In two Divinely given prophetic visions, recorded in the Old Testament book of Daniel, chapters 2 and 7, God gave Daniel insight far into the future. The prophecy states that God was making known “what will be in the latter days” (Dan. 2:28).
Using symbolic pictures the prophecies span the centuries from the then dominant kingdom of Babylon all the way to the setting up of Christ’s worldwide Kingdom “in the latter days.” The prophecies tell of four world-dominating Kingdoms that would succeed one another, to be followed by a fifth—the kingdom of Jesus Christ—that would “stand forever” (Dan. 2:44). These visions contain remarkable, unmistakable details, showing beyond any possibility of doubt that the knowledge came from God, who alone knows the future.
The Vision of the Great Image—Daniel 2
The second chapter of Daniel tells about the dream of the Babylonian king Nebuchadnezzar. The king had a dream that left him very troubled, so troubled that “his sleep left him” (Dan. 2:1). When the king woke up, he called in his magicians and wise men and demanded to know the meaning of his dream. Of course the magicians were helpless even to guess because the king could not tell them the content of the dream.
In his desperation, the king threatened to have all the wise men put to death.
At this crisis point, Daniel, a Hebrew captive who was living at the king’s court, stepped forward and asked the king for time to seek the answer from his God. That night God answered Daniel’s prayer and gave Daniel the dream and its interpretation. Then giving all credit to God, Daniel delivered the prophecy that is recorded in Daniel 2. “There is a God in heaven who reveals secrets,” he began, “and He has made known to King Nebuchadnezzar what will be in the latter days” (Dan. 2:28).
Daniel was not guessing. He was delivering God’s revealing of the future. God gave the information to Daniel, and Daniel relayed it to the king, also writing it down so that we have it today.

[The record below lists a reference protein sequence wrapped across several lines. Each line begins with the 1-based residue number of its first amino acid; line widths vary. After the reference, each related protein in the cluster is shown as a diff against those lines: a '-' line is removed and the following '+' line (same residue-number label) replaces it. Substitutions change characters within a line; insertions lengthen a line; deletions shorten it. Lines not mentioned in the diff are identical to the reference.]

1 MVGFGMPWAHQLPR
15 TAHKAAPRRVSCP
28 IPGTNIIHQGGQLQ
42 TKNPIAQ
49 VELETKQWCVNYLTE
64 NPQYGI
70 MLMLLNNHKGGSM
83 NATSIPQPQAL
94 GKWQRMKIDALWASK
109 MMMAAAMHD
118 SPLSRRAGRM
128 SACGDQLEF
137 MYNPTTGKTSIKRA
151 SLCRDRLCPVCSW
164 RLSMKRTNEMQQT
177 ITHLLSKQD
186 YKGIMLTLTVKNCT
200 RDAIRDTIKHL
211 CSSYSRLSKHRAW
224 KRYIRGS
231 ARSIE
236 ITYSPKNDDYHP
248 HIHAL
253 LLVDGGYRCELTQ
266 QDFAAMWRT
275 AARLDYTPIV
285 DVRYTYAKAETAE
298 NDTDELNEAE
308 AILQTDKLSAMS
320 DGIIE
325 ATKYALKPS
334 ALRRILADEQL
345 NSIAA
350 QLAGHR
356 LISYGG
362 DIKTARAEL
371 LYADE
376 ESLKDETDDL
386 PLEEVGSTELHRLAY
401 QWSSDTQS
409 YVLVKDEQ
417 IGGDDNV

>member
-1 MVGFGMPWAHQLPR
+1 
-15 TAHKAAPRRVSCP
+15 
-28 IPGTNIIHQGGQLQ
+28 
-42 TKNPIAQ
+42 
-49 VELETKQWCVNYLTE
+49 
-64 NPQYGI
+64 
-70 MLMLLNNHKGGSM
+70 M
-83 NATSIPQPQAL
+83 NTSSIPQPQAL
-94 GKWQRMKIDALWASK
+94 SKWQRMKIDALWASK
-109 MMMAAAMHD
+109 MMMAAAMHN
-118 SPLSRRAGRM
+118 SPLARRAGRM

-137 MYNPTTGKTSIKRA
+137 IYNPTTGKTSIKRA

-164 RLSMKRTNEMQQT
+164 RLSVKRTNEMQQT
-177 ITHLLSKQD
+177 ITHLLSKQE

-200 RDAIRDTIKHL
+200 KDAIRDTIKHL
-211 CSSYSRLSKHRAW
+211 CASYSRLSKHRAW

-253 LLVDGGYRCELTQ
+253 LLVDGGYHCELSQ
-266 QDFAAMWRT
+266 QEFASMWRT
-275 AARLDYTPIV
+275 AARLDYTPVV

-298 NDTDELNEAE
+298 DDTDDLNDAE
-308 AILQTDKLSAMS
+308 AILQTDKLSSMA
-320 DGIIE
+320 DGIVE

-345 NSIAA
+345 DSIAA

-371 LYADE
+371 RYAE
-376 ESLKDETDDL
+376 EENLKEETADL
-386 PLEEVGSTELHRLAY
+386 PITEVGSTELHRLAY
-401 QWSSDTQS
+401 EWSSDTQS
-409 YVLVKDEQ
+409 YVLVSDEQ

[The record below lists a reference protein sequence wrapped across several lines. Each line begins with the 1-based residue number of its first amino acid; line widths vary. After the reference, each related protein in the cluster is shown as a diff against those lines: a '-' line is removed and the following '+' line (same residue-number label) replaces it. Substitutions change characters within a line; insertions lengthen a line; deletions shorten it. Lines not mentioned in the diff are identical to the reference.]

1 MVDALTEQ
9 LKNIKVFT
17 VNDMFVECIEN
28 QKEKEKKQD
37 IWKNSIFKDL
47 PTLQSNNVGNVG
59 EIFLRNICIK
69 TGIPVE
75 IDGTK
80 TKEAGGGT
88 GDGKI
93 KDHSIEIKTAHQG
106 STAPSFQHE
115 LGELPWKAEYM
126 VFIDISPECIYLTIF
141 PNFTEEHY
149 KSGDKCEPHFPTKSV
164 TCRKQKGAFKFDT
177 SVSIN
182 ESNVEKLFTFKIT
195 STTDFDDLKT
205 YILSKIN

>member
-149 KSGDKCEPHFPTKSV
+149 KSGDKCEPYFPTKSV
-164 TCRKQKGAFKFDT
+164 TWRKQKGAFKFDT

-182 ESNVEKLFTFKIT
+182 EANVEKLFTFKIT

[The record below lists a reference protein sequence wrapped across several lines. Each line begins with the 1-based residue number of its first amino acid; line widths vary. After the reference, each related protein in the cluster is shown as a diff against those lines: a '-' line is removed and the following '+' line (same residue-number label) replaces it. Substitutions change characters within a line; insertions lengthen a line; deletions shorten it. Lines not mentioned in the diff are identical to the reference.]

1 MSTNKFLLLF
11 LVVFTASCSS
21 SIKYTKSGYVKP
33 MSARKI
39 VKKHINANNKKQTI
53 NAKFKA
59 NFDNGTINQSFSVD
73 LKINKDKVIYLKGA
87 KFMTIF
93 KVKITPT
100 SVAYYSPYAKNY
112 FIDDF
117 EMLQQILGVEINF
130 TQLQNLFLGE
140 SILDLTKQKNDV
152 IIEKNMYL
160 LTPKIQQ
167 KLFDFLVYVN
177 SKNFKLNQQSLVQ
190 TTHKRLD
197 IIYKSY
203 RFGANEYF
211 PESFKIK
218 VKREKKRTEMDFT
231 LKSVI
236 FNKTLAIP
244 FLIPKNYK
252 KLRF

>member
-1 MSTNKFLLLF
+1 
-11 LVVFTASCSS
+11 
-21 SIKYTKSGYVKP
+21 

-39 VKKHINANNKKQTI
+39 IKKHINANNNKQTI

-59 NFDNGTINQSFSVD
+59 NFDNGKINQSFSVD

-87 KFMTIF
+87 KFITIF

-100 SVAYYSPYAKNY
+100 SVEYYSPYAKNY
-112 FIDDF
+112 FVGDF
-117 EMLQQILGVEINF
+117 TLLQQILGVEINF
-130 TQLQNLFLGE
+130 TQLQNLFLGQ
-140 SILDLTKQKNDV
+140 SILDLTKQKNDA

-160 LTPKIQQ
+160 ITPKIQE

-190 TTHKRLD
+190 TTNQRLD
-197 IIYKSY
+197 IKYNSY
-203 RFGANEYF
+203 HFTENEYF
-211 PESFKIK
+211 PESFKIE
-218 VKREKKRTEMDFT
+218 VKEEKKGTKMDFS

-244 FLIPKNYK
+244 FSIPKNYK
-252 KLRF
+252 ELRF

“You, O king, were watching; and behold, a great image!” Daniel explained, and he continued to describe the “great image, whose splendor was excellent, and its form awesome” (Dan. 2:31). The image had a head of gold, breast and arms of silver, thighs of brass, legs of iron, and feet partly of iron and partly of clay.
What happened to the image? “You watched,” Daniel said to the king, while a supernatural stone “cut out without hands,…struck the image on its feet of iron and clay, and broke them in pieces. Then the iron, the clay, the bronze, the silver, and the gold were crushed together, and became like chaff from the summer threshing floors; the wind carried them away so that no trace of them was found. And the stone that struck the image became a great mountain and filled the whole earth” (Dan. 2:32-35).
Daniel was not speculating. He knew because God had revealed it.
What Did It Mean?
In the verses that follow Daniel explains with all confidence the meaning of the dream as God revealed it to him. The explanation is precise and amazing in its parallel with recorded history. God was revealing to Nebuchadnezzar—and us—a succession of four major, world-dominating kingdoms, to be followed by a fifth power that would sweep away every remaining vestige of the former powers and fill the earth.
Four Beasts—Daniel 7
In Daniel 7, the same prophecies are symbolized by the four beasts of another vision. The Prophet Daniel sees these four beasts rising “out of the sea,” which is followed by the setting up of the kingdom of Jesus Himself. Are we guessing that these beasts represent four great empires? God gave Daniel this very interpretation of the dream: “Those great beasts, which are four, are four kings [kingdoms] which arise out of the earth” (Daniel 7:17).
What can we learn about each beasts? The description of the beasts is amazingly parallel to the kingdoms they represent. Daniel said, “I saw in my vision by night, and behold, the four winds of heaven were stirring up the Great Sea [the “sea” represents nations—see Rev. 17:15]. And four great beasts came up from the sea, each different from the other” (Dan. 7:2-3).